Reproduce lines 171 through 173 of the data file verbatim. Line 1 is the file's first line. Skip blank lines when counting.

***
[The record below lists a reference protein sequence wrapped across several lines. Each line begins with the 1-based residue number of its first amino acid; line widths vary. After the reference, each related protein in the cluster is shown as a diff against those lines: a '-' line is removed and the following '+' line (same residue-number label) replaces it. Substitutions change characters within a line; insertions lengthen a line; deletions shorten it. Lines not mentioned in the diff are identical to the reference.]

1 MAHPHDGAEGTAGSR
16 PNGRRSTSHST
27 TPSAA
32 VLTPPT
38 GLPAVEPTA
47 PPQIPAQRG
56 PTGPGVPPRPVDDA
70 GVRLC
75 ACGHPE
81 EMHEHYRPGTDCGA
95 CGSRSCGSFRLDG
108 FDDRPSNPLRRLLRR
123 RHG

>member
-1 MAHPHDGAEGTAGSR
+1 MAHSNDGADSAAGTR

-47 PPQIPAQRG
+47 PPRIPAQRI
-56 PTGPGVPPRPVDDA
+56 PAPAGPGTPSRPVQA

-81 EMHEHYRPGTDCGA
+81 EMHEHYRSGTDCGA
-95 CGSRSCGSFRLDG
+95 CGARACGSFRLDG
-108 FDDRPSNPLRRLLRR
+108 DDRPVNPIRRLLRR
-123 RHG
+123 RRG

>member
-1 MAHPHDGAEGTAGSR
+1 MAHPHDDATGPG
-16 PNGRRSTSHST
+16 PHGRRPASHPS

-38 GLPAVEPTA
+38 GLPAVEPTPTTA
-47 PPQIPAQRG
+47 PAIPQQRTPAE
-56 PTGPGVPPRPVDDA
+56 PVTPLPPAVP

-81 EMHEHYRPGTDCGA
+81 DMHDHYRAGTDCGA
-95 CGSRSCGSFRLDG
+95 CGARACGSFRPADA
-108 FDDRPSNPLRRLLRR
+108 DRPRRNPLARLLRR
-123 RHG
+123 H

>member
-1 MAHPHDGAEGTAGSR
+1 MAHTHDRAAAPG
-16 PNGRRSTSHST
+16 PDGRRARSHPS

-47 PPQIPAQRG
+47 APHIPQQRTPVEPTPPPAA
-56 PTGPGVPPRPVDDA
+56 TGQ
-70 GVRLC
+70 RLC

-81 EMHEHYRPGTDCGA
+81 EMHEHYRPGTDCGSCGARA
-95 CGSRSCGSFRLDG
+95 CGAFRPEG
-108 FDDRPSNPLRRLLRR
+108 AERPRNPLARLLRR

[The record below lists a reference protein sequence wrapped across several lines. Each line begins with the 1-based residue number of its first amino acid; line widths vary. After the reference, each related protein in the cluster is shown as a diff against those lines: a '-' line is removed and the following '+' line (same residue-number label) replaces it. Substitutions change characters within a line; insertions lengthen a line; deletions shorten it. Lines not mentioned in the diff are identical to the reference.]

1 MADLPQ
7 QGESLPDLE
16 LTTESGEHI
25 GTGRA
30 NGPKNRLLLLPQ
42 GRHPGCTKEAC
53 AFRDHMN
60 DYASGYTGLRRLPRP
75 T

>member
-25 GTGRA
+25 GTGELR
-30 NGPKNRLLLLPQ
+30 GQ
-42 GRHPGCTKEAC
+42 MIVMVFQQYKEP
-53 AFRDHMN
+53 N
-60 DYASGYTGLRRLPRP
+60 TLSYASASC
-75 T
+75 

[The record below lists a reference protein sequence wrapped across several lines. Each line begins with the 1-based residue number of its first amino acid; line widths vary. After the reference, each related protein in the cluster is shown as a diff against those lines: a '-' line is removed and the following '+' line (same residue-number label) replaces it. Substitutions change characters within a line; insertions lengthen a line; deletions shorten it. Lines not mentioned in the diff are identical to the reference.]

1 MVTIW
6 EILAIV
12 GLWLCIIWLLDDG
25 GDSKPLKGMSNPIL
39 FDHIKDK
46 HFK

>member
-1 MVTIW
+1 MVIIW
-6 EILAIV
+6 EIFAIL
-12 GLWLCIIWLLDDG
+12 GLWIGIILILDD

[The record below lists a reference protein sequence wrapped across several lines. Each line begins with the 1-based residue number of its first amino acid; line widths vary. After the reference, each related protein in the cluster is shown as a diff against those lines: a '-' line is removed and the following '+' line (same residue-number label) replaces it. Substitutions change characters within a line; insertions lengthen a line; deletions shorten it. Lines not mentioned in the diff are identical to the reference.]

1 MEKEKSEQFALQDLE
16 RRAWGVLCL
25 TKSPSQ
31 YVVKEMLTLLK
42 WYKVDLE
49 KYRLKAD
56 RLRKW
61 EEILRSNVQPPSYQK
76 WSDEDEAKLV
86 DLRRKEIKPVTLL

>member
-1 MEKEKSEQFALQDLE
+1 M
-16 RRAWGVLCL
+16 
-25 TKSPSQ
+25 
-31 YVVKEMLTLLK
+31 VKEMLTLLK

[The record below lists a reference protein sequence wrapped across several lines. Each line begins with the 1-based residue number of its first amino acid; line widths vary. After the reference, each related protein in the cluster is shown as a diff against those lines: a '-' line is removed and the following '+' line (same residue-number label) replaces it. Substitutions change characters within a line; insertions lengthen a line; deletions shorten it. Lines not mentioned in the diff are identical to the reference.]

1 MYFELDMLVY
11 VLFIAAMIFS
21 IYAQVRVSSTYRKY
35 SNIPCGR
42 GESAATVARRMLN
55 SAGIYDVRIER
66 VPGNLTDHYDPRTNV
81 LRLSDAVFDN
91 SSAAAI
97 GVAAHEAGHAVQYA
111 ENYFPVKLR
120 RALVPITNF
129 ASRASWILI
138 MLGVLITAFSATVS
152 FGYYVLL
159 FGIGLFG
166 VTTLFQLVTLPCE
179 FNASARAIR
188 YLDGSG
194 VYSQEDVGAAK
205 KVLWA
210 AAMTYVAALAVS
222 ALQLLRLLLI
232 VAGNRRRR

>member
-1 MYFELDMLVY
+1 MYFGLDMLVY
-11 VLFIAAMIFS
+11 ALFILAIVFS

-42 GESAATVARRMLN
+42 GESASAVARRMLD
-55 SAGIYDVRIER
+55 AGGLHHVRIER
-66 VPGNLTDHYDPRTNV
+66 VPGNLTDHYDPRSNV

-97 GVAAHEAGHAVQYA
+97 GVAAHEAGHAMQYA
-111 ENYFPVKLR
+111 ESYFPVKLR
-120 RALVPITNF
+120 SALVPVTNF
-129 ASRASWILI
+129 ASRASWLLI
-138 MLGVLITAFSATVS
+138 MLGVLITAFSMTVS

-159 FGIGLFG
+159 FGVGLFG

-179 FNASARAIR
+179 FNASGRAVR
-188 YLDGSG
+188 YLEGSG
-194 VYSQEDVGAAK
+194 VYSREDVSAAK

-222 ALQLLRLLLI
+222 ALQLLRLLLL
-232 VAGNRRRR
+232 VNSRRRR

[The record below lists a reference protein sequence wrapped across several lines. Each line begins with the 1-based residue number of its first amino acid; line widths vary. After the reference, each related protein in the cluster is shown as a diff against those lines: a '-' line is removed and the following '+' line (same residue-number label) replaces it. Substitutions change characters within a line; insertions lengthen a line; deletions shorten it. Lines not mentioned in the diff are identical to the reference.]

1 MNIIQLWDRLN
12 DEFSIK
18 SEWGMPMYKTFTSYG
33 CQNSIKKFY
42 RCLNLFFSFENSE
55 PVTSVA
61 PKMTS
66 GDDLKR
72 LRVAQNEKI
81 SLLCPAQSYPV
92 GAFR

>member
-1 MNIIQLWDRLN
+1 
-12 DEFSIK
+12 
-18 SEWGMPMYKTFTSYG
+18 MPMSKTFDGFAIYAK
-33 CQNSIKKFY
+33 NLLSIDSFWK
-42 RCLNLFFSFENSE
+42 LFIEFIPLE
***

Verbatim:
-179 FNASARAIR
+179 FNASGRAVR
-188 YLDGSG